Turner, J. (1991) Social Influence, Buckingham: Open University.Google Scholar
  13. 13.
    Kipnis, D. and Schmidt, S. (1990) ‘The language of persuasion’, in I. Asherman and S. Asherman (eds) The Negotiation Sourcebook, Amherst, MA: Human Resource Development Press, p. 50.Google Scholar
  14. 14.
    Buchanan, D. and Huczynski, A. (1997) Organizational Behaviour, 3rd edition, London: Prentice Hall, p. 695.Google Scholar
  15. 15.
    Allen, M. and Preiss, R. (eds) (1998) Persuasion: Advances Through Meta-analysis, Cresskill, NJ: Hampton Press.Google Scholar
  16. 16.
    Allen, M. (1998) ‘Comparing the persuasive effectiveness of one-and two-sided messages’, in M. Allen and R. Preiss (eds) Persuasion: Advances Through Meta-analysis, Cresskill, NJ: Hampton Press.Google Scholar
  17. 17.
    Allen, M., Bruflat, R., Fucilla, R., Kramer, M., McKellips, S., Ryan, D. and Spiegelhoff, M. (2000) ‘Testing the persuasiveness of evidence: combining narrative and statistical forms’, Communication Research Reports, 17: 331–6.CrossRefGoogle Scholar
  18. 18.
    Cruz, M. (1998) ‘Explicit and implicit conclusions in persuasive messages’, in M. Allen and R. Preiss (eds) Persuasion: Advances Through Meta-analysis, Cresskill, NJ: Hampton Press.Google Scholar
  19. 19.
    Barry, B. and Bateman, T. (1992) ‘Perceptions of influence in managerial dyads: the role of hierarchy, media and tactics’, Human Relations, 45: 555–74.CrossRefGoogle Scholar
  20. 20.
    Lewicki, R., Barry, B., Saunders, D. and Minton, J. (2003) Negotiation, 4th edition, Boston, MA: McGraw-Hill, p. 208.Google Scholar
  21. 21.
    O’Keefe, D. and Hale, S. (2001) ‘An odds-ratio-based meta-analysis of research on the door-in-the-face influence strategy’, Communication Reports, 14: 31–8.CrossRefGoogle Scholar
  22. 22.
    O’Keefe, D. (2002) Persuasion: Theory and Research, 2nd edition, Thousand Oaks, CA: Sage.Google Scholar
  23. 23.
    Dawson, P. (2004) ‘Managing change: communication and political process’, in D. Tourish and O. Hargie (eds) Key Issues in Organisational Communication, London: Routledge.Google Scholar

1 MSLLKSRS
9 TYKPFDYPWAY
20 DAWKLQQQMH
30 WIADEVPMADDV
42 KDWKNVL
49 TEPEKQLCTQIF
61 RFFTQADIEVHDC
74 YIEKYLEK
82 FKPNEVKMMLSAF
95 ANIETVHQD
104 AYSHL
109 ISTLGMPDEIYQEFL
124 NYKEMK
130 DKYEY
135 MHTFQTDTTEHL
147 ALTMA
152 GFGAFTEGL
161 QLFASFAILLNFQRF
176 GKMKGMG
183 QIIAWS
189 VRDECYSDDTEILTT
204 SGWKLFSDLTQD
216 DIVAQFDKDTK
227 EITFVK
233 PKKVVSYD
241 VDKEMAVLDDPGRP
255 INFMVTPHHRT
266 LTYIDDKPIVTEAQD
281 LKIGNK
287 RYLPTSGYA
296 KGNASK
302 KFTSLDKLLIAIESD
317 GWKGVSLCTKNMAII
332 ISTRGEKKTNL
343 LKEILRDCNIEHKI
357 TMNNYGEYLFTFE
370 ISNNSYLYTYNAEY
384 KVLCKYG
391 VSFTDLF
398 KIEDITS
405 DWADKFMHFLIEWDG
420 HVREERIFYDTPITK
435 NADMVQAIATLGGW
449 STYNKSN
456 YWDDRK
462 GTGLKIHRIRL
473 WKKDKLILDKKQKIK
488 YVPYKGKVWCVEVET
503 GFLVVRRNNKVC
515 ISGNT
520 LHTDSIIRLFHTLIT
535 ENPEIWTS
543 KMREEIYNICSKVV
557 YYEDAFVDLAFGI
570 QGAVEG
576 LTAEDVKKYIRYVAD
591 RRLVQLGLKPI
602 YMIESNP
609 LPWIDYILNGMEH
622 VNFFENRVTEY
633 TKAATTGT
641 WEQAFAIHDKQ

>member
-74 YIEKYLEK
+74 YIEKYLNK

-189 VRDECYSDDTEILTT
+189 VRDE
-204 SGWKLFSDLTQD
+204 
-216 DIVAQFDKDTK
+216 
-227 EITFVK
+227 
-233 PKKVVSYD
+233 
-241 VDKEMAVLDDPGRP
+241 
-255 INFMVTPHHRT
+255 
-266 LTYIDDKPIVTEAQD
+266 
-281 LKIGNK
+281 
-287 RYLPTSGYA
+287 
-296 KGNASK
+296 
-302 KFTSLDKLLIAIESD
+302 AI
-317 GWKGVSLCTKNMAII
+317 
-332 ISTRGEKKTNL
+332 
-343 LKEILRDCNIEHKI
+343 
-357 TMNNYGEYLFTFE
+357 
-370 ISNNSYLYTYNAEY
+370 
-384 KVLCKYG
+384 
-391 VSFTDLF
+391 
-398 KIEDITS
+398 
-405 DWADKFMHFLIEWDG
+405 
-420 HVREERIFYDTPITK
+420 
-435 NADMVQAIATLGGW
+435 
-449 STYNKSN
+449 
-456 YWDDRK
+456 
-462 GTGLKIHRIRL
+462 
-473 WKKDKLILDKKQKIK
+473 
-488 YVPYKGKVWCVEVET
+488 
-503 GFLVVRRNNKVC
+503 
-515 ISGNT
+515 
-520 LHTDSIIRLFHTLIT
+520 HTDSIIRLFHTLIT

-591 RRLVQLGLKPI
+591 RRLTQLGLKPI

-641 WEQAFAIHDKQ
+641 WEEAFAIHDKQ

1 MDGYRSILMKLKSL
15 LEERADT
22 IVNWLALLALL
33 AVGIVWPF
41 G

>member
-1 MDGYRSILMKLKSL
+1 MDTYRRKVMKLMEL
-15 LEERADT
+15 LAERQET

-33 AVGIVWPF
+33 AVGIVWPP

24. 24.
    Dawson, P. (2003) Understanding Organizational Change: The Contemporary Experience of People at Work, London: Paul Chapman Publishing.Google Scholar
  25. 25.
    Cialdini, R. (2001) Influence: Science and Practice, Boston: Allyn and Bacon.Google Scholar
  26. 26.
    Morley, I. (1997) ‘Negotiating and bargaining’, in O. Hargie (ed.) The Handbook of Communication Skills, 2nd edition, London: Routledge.Google Scholar
  27. 27.
    Ohme, R. (2001) ‘Social influence in media: culture and antismoking advertising’, in W. Wosinska, R. Cialdini, D. Barrett and J. Reykowski (eds) The Practice of Social Influence in Multiple Cultures, Mahwah, NJ: Lawrence Erlbaum.Google Scholar
  28. 28.
    Cialdini, R. (2001) ‘Harnessing the science of persuasion’, Harvard Business Review, October: 70–80.Google Scholar
  29. 29.
    Gibb-Clark, M. (1997) ‘People with “hot skills” can “call the shots” on wages, survey finds’, The Globe and Mail, October 29, B6.Google Scholar
  30. 30.
    Forgas, J. 2001 ‘On being moody but influential: the role of affect in social influence strategies’, in J. Forgas and K. Williams (eds) Social Influence: Direct and Indirect Processes, Philadelphia: Psychology Press.Google Scholar
  31. 31.
    Vaes, J., Paladino, M. and Leyens, J. (2002) ‘The lost-mail: prosocial reactions induced by uniquely human emotions’, British Journal of Social Psychology, 41: 521–34.CrossRefGoogle Scholar
  32. 32.